Illini fans finally have reason to hope

Tim Cronin

With breakouts

Illinois football fans have suffered through five straight losing seasons, nine losing campaigns in the past 11, and have witnessed only one conference win at home in the past four years.

Yet Fighting Illini fans have bought more than 34,000 season tickets. They believe the turnaround promised by head coach Ron Zook is just around the corner.

How long it will take to negotiate that corner - and the ability of the Illini to take it without skidding further into college football’s gravel trap - is unknown. But Zook has recruited well since arriving in Champaign, especially last winter, when he landed a class that caused others in the Big Ten to all but accuse him of cheating.

His players are the first to defend him.

“Why can’t Illinois go after the top players,” linebacker J Leman said.

Why not Illinois, indeed?

That attitude is what Zook has been selling since he replaced Ron Turner, whose program went from the heights of a Big Ten title and Sugar Bowl berth in 2001, to the depths of a 1-11 season in two short years, a collapse so complete even now heads shake when it’s recalled.

A lack of talent was the reason. Turner failed to recruit well. So far, Zook has lived up to the reputation he built quickly at Florida. Now, the question that was never fully answered in Gainesville pops up in Champaign: Can he coach the players he’s recruited?

All those Illinois season-ticket buyers seem to think so, because they’re not coming to eyeball the ongoing construction site known as Memorial Stadium. (While the stadium’s capacity will be 57,078 this season, the Illini haven’t hit the usual 69,000 capacity since hosting Michigan in 2002.)

There were some signs last year that the Illini were rousing themselves from the long slumber. A road win at Michigan State, the first victory in Big Ten play in 11 games. Playing No. 1 Ohio State even for a half before yielding by a 17-10 margin. The development of raw freshman Isiah “Juice” Williams at quarterback.

Zook saw the signs, and thinks his team can build on them.

“We got to the point last year where we feel we can win,” Zook said. “Now, we’ve got to go and win. We’ve got to take the next step.”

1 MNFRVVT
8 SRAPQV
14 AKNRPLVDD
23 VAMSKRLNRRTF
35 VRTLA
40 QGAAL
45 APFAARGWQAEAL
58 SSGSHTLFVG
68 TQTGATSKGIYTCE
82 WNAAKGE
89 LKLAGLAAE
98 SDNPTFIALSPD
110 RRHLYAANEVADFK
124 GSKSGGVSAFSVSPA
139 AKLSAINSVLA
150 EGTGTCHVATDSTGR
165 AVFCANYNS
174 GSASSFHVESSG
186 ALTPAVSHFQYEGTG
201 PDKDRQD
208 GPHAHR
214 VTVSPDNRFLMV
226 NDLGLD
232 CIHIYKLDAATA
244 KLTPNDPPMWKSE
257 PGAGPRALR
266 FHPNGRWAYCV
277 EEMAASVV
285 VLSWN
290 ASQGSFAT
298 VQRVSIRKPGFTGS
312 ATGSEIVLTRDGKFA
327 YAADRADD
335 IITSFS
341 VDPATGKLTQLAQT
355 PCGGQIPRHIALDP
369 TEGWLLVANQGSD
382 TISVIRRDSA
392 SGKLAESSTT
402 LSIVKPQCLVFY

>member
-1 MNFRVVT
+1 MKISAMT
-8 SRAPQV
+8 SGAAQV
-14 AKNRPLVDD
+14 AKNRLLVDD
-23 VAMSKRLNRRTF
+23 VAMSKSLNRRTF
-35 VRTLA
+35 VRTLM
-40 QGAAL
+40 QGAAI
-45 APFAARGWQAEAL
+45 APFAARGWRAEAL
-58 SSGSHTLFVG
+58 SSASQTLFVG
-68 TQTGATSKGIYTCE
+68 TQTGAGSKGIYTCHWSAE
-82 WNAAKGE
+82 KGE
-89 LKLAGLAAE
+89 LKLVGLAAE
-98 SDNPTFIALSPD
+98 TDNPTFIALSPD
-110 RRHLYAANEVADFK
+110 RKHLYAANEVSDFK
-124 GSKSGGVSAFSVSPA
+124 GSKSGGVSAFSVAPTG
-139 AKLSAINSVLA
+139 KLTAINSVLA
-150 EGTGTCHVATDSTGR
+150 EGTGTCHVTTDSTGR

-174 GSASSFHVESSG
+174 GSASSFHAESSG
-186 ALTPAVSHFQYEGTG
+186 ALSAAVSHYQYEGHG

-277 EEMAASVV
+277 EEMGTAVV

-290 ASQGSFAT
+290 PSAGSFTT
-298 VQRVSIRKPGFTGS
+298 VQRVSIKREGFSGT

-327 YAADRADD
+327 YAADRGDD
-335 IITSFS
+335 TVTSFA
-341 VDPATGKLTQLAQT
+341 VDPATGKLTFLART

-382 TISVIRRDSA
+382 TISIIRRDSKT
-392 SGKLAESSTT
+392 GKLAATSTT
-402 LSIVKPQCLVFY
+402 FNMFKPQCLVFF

That begins with Williams, whose freshman mistakes should be behind him.

Williams’ 2006 numbers - 39.5 percent completions, nine touchdown passes and as many interceptions, along with 576 rushing yards and two touchdown runs - don’t explain his potential, but game tapes do. He can wing the ball more than 60 yards on the fly, dashes through potential tacklers like an eel weaving around coral reefs and has the ability to change the complexion of a game with one play.

Last year, that frequently came because of a fumble or interception.

“He is focused, he is excited, he is confident,” Zook said, adding that improvement is expected from the Chicago Vocational grad who has lowered his body fat to 5 percent while jumping to 230 pounds.

Williams’ ability to do anything at any time means his linemen have to be on their toes.

“We know he’ll be scrambling,” guard Martin O’Donnell said. “Our coaches harp on it: ‘Stay on your block until the echo of the whistle.’ ”

If that gives Williams an extra tenth of a second to escape, it could pay a dividend in the form of 15 extra yards.

It is too much, of course, to pin all of Illinois’ hopes on the feet and arm of a sophomore quarterback who has started in just nine games. Williams will need plenty of help.

It arrives at tailback in the person of Rashard Mendenhall, who succeeds Pierre Thomas. Mendenhall rushed for 640 yards last year, when the Illini unobtrusively led the Big Ten in rushing. It also arrives at receiver, where Kyle Hudson returns as the leading receiver and is joined by freshman Rejus Benn, who has bounced back from a shoulder injury suffered in training camp.

There’s also help on defense, beginning with Leman, whose 152 tackles last year included 19 behind the line of scrimmage. Alongside is Antonio Steele, who made 85 tackles last season, and freshman Martez Wilson may also see more action than first-year players usually see at linebacker.

But Illinois’ big defensive problem in recent years has been pass defense, as last year’s 2,187 yards of passing allowed shows. If that improves, and if the Illini stop giving opponents the ball on the opponent’s 38-yard line, the average starting position of drives against Illinois last year, the Illini have a chance to improve rapidly on their last several seasons.

If the improvement is instant, a 4-0 start is possible, beginning with Saturday’s opener against Missouri in St. Louis. If it takes longer, well, Illinois fans have been waiting a long time already.


2006 record: 2-10 (1-7 Big Ten, T-10th)

Head coach: Ron Zook (3rd year at Illinois, 4-19; 6th year overall, 27-33)

Returning starters: 20 (9 offense, 9 defense, 2 special teams)

Lost starters: 4 (2 offense, 2 defense)

Returning lettermen: 46 (22 offense, 21 defense, 3 special teams)

Lost lettermen: 17 (12 offense, 4 defense, 1 special teams)

Key returnees: QB Isiah Williams, WR Kyle Hudson, LB J Leman, DT Chris Norwell, K Jason Reda.

Key losses: RB Pierre Thomas, RB E.B. Halsey, CB Alan Ball.

Key game: Sept. 29 vs. Penn State. Illinois could be 3-1 entering, but beating the Nittany Lions would be the first big win since Zook arrived.

Key question: Will Williams’ maturation at quarterback offset the loss of experience at running back?


Sept. 1: Missouri at St. Louis, 2:30 p.m.

Sept. 8: Western Illinois, 6 p.m.

Sept. 15: at Syracuse, 11 a.m.

Sept. 22: at Indiana

Sept. 29: Penn State

Oct. 6: Wisconsin

Oct. 13: at Iowa

Oct. 20: Michigan

Oct. 27: Ball State, 11 a.m.

Nov. 3: at Minnesota, 7 p.m.

Nov. 10: at Ohio State

Nov. 17: Northwestern